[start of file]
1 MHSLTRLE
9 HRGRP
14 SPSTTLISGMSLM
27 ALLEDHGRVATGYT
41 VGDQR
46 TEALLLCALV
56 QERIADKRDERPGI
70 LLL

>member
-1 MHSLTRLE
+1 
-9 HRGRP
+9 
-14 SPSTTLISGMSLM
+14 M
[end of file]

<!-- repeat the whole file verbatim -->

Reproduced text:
1 MHSLTRLE
9 HRGRP
14 SPSTTLISGMSLM
27 ALLEDHGRVATGYT
41 VGDQR
46 TEALLLCALV
56 QERIADKRDERPGI
70 LLL

>member
-1 MHSLTRLE
+1 
-9 HRGRP
+9 
-14 SPSTTLISGMSLM
+14 M